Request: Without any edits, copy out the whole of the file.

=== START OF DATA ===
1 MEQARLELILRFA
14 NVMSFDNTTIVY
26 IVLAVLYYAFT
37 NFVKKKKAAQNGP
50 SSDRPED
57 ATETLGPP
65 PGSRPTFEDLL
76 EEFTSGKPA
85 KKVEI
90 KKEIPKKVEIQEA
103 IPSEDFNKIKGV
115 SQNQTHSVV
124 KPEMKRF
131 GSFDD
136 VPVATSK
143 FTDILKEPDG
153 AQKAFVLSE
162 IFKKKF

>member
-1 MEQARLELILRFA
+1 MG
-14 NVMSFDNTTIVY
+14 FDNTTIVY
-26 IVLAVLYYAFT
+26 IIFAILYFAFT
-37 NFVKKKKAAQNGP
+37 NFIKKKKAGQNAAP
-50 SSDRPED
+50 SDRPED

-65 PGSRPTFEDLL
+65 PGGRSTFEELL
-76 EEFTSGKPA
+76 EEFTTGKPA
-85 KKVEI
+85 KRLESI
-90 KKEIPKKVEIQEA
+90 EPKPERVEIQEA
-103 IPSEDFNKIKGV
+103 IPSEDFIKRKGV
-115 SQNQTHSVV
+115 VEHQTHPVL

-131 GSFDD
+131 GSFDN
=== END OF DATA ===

1 MEQARLELILRFA
14 NVMSFDNTTIVY
26 IVLAVLYYAFT
37 NFVKKKKAAQNGP
50 SSDRPED
57 ATETLGPP
65 PGSRPTFEDLL
76 EEFTSGKPA
85 KKVEI
90 KKEIPKKVEIQEA
103 IPSEDFNKIKGV
115 SQNQTHSVV
124 KPEMKRF
131 GSFDD
136 VPVATSK
143 FTDILKEPDG
153 AQKAFVLSE
162 IFKKKF

>member
-1 MEQARLELILRFA
+1 MG
-14 NVMSFDNTTIVY
+14 FDNTTIVY
-26 IVLAVLYYAFT
+26 IIFAILYFAFT
-37 NFVKKKKAAQNGP
+37 NFIKKKKAGQNAAP
-50 SSDRPED
+50 SDRPED

-65 PGSRPTFEDLL
+65 PGGRSTFEELL
-76 EEFTSGKPA
+76 EEFTTGKPA
-85 KKVEI
+85 KRLESI
-90 KKEIPKKVEIQEA
+90 EPKPERVEIQEA
-103 IPSEDFNKIKGV
+103 IPSEDFIKRKGV
-115 SQNQTHSVV
+115 VEHQTHPVL

-131 GSFDD
+131 GSFDN